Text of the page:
What is it?
To mark Cervical Cancer Awareness Week, Jo’s Cervical Cancer Trust is asking women to post pictures of themselves wearing smeared lipstick on social media using the hashtag #smearforsmear, then nominate others to do the same. The idea is that this will remind their friends and relatives to book smear tests, the cervical cancer screening that all women aged over 25 are invited to attend every three to five years. Participants can donate £3 by text if they choose, but the emphasis is on raising awareness.
According to the charity, data from the Office for National Statistics shows that one in three women aged between 25 and 29 fails to attend cervical cancer screening when invited, despite the fact that the incidence of the disease among this age group has increased by more than 50 per cent in the past 10 years.
The charity’s own research has revealed a lack of knowledge about smear tests among younger women. Of more than 1,000 women aged between 25 and 29 who were polled, one in 10 thought it was a test for sexually transmitted infections and 13 per cent thought it was a test for ovarian cancer. Almost half said that they never openly discussed smear tests with their friends or family.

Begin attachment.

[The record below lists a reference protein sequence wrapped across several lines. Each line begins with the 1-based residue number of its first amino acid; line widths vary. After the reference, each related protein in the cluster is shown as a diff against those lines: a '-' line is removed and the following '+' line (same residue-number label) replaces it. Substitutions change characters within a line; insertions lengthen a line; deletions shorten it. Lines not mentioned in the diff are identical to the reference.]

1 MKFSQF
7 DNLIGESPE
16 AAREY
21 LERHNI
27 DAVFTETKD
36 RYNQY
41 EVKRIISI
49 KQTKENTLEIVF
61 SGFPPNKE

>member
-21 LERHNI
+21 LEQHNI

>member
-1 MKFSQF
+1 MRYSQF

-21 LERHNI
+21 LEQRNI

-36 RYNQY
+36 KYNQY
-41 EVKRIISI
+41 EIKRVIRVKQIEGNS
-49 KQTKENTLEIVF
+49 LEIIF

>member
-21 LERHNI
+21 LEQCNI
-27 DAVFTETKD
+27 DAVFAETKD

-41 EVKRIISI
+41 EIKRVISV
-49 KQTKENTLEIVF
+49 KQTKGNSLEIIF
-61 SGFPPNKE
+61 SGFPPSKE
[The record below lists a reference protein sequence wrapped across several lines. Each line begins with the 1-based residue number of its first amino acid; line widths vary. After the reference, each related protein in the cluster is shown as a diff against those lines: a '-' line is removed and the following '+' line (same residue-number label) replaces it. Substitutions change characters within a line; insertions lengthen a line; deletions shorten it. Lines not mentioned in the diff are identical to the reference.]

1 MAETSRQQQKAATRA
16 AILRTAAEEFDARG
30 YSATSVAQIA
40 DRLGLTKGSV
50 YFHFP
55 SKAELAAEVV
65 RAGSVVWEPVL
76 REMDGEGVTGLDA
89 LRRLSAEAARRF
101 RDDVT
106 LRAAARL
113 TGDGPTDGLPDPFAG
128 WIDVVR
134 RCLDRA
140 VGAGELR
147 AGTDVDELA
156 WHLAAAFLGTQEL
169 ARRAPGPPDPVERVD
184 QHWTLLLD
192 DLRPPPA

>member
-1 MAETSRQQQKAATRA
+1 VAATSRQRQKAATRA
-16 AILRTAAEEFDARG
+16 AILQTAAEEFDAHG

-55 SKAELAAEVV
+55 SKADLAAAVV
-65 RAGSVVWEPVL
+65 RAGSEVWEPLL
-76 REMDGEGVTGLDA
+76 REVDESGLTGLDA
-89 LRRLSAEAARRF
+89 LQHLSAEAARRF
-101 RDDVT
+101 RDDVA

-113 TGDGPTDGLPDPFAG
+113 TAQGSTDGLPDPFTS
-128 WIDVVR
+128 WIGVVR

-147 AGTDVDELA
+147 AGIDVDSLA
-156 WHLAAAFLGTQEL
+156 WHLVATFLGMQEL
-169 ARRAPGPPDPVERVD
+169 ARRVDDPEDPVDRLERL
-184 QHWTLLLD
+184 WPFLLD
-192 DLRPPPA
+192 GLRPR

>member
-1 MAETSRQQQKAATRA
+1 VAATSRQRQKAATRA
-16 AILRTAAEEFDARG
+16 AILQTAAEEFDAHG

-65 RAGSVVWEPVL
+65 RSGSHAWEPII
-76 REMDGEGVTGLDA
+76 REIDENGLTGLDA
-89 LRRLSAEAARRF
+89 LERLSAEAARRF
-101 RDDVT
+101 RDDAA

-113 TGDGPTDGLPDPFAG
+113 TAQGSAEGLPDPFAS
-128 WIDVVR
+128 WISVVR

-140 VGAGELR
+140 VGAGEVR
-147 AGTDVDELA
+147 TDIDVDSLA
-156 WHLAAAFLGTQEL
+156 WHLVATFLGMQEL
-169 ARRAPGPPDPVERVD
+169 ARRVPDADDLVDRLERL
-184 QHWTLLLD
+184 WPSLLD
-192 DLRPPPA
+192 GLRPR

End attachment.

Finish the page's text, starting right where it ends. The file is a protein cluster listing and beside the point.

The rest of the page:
How has the campaign performed so far?
By the second day, it had reached 44 million people through Twitter, Instagram and Facebook, and almost 2,000 images had been posted on Instagram alone within the first five days. The campaign received a boost when the model Georgia Jagger and the singer Rita Ora posted selfies, and has since gained coverage in the Daily Mail, the Daily Mirror and The Independent, as well as the women’s magazine Glamour, which called it "the new ice bucket challenge". Selfies have been posted from as far afield as Italy, France, Poland, the US, Australia and Spain, where it has also been covered in the media.
What the charity says
Robert Music, chief executive of Jo’s Cervical Cancer Trust, says: "Every day we see the devastating impact a cervical cancer diagnosis can have on both a woman and her loved ones. But it is tragic to know that for those who delayed their screening before diagnosis this could have been prevented.
"It’s now time that we see an upward shift in awareness of cervical cancer and an understanding of the importance of smear tests."
Third Sector verdict
After the no make-up selfie campaign, which raised more than £8m for Cancer Research UK last year, many charities attempted to launch their own selfie campaigns with varying levels of success. This was particularly true of smaller charities, which saw it as a virtually cost-free way to raise awareness and money, but perhaps did not fully appreciate the difficulty of making a campaign go viral on social media (the no make-up selfie was invented by the public, rather than a charity communications department).
However, by allowing the dust to settle before launching #smearforsmear and by coming up with a concept that is genuinely relevant to the cause and to the campaign’s young, female target audience, Jo’s Cervical Cancer Trust has managed to make it work.